On the early morning of December 7th 1941, hundreds of Japanese bombers surprise attacked Pearl Harbor, a U.S. naval base in Hawaii. Around 2,000 U.S. soldiers were killed that day in the attack. What was the U.S. supposed to do other than retaliate? The surprise attack finally brought a reluctant U.S. into the war. After 4 years of excruciating war, it had to end.
The man who saw the U.S. through most of the war was President Franklin D. Rosevelt, who died on April 12, 1945 from heart complications. Vice President Harry S. Truman succeeded Rosevelt to become President. President Truman was handed the great responsibility of having to decide whether or not to use the new "atomic bomb"Ã¯Â¿Â½ The U.S. had been developing a new type of bomb, the atom bomb.
The newly created atomic bomb had the power equivalency of 20,000 tons of TNT. With only 20 days between testing and delivery of the weapon on Hiroshima early in august 1945, no one really knew the power of the bomb.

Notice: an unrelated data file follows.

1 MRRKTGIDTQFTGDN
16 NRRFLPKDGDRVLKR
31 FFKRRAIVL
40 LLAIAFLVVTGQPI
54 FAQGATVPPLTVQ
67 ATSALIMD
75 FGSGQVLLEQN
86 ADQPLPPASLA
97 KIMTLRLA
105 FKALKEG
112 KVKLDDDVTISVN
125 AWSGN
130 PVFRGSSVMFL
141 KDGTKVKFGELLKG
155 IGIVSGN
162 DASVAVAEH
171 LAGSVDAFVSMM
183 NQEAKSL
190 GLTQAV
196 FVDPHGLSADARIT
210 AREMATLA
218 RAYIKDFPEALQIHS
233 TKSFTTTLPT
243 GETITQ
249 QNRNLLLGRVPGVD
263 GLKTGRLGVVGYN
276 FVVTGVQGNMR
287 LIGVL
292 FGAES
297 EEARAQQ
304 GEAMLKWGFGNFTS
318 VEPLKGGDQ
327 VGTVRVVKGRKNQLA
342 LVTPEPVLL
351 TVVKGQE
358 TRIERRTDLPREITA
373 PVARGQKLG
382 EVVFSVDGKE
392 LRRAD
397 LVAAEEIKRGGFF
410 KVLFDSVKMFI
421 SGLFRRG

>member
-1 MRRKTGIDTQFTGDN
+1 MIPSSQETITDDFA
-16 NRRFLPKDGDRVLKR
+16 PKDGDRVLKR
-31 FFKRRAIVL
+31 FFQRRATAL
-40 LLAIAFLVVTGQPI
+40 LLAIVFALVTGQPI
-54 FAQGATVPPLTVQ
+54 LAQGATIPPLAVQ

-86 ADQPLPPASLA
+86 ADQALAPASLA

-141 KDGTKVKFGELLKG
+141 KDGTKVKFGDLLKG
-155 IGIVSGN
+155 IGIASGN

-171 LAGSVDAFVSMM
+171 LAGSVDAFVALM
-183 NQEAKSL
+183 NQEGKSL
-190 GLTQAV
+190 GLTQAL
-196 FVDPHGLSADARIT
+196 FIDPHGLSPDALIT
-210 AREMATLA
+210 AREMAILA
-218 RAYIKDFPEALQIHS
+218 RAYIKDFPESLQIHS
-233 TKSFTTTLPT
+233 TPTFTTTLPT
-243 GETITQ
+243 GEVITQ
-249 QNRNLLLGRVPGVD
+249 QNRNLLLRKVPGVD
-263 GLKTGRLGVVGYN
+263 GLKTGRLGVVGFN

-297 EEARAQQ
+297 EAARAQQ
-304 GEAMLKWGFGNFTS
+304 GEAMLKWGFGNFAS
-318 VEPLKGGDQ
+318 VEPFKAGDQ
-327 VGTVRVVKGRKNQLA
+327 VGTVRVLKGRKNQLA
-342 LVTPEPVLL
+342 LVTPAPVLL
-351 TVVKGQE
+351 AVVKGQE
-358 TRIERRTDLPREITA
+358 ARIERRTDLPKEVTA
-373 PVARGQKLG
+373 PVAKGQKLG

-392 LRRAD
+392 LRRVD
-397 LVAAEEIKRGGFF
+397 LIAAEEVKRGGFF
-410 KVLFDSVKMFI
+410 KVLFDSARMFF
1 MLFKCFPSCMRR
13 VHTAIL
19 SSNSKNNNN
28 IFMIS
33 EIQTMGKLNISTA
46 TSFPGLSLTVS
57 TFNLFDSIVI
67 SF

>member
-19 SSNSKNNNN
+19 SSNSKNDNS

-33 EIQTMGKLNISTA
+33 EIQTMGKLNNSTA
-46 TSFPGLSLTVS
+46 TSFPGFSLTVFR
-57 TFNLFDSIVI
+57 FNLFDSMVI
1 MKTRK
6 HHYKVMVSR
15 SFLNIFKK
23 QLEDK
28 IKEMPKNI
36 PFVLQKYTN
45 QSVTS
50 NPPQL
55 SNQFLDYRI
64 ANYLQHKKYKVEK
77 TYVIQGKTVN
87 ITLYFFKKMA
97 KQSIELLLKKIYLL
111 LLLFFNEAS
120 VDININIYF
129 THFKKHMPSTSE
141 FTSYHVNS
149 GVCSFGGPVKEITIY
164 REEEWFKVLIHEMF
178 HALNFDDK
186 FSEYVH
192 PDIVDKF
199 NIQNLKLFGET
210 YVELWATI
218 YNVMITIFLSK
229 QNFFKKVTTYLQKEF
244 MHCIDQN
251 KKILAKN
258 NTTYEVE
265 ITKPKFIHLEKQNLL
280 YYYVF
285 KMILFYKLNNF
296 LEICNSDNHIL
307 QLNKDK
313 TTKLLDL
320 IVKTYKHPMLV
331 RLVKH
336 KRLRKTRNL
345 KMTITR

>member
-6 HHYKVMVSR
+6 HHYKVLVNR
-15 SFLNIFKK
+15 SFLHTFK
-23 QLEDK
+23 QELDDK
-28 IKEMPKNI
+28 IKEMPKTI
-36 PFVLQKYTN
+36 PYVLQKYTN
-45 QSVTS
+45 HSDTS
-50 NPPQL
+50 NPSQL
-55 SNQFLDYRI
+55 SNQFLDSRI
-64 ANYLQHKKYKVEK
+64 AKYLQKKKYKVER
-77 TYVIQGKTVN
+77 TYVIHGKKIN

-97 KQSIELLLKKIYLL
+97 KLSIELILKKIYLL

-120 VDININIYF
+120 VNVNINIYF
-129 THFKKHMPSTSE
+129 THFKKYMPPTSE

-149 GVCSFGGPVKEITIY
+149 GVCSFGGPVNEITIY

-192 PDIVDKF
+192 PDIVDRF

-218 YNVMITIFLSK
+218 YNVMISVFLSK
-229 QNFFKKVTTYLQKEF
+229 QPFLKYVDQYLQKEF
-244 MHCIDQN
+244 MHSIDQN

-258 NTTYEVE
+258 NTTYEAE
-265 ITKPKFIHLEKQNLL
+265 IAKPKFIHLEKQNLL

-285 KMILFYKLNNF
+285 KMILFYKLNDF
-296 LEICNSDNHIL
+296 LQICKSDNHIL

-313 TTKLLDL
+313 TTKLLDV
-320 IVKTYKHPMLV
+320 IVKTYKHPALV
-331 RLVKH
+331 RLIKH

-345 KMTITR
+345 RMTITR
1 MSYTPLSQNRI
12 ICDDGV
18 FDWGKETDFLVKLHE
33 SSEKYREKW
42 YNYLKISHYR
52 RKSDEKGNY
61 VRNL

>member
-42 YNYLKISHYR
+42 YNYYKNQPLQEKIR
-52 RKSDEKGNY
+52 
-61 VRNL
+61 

The 2nd bomb was dropped on Nagasaki only 3 days later in which Japan unconditionally surrendered. President Truman ended the war with his decision to use the atomic bomb between the U.S. and Japan. Today the question is still asked; was President Harry S. Truman politically, morally and economically justified in his decision to employ the use of atomic weapons in World War II President Truman was justified to use the use of atomic weapons in World War II. He saved both American and Japanese lives. It is estimated that if the bombs had not been dropped, that the whole Japanese population would have been wiped out by conventional bombing within one year. Meaning that if the war had gone on for one year longer, the...